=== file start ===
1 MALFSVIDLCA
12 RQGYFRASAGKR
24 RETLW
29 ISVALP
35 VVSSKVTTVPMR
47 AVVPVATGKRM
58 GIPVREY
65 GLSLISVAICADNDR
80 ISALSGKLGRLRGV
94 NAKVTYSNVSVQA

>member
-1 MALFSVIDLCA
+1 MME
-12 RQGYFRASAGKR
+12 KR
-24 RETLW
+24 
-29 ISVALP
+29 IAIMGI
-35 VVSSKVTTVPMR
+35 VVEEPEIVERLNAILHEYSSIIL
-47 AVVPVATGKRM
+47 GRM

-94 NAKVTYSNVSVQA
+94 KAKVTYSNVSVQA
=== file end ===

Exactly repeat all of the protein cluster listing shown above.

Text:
1 MALFSVIDLCA
12 RQGYFRASAGKR
24 RETLW
29 ISVALP
35 VVSSKVTTVPMR
47 AVVPVATGKRM
58 GIPVREY
65 GLSLISVAICADNDR
80 ISALSGKLGRLRGV
94 NAKVTYSNVSVQA

>member
-1 MALFSVIDLCA
+1 MME
-12 RQGYFRASAGKR
+12 KR
-24 RETLW
+24 
-29 ISVALP
+29 IAIMGI
-35 VVSSKVTTVPMR
+35 VVEEPEIVERLNAILHEYSSIIL
-47 AVVPVATGKRM
+47 GRM

-94 NAKVTYSNVSVQA
+94 KAKVTYSNVSVQA